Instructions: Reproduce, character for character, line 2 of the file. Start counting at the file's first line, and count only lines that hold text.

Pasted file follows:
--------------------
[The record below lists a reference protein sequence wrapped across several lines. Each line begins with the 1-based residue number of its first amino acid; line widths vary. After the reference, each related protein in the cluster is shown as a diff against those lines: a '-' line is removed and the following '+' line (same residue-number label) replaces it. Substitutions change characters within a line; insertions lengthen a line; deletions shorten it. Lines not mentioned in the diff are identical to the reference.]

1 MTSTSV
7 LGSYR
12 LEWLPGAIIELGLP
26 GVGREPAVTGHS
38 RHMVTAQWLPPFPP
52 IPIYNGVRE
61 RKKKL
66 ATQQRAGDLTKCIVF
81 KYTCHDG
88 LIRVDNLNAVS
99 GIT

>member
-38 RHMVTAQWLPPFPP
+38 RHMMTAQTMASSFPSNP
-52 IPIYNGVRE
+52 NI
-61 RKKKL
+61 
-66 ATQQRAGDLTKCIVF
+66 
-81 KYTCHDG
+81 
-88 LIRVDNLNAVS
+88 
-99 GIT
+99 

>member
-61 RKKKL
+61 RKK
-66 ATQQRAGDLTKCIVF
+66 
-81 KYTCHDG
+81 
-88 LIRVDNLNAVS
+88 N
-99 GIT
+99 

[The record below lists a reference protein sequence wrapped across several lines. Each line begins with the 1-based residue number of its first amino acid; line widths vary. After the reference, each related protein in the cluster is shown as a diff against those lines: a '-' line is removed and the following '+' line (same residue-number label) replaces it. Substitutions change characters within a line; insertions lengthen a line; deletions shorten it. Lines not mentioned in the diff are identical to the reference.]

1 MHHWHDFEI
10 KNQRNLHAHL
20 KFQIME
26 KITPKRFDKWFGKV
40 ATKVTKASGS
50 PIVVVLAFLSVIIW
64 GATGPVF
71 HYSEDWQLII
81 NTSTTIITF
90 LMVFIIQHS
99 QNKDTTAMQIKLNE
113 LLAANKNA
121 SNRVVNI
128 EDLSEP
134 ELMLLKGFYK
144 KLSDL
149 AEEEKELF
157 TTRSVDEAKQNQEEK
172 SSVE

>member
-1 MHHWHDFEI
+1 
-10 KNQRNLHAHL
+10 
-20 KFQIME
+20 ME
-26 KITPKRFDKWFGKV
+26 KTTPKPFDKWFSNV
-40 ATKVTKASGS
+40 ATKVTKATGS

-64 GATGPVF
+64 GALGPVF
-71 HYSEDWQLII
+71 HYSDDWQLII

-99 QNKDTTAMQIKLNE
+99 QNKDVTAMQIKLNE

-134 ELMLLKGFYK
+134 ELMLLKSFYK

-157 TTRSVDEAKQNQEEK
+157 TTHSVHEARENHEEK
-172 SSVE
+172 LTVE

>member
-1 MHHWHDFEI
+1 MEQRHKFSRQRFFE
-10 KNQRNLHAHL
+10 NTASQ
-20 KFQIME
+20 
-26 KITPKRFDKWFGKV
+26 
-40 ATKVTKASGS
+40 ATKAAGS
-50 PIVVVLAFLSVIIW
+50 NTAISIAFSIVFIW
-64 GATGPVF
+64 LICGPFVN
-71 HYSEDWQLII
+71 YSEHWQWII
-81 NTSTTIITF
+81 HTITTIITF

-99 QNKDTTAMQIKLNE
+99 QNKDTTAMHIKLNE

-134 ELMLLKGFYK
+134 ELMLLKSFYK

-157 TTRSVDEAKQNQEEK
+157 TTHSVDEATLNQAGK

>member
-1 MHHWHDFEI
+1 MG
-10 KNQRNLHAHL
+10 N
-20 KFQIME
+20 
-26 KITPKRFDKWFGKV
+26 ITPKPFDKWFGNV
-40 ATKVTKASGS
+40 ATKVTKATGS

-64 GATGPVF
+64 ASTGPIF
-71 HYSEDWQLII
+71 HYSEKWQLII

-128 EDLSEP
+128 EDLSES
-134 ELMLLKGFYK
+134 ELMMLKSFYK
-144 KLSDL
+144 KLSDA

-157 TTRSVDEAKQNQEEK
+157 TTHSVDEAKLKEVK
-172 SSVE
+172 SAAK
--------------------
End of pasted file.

1 MTSTSV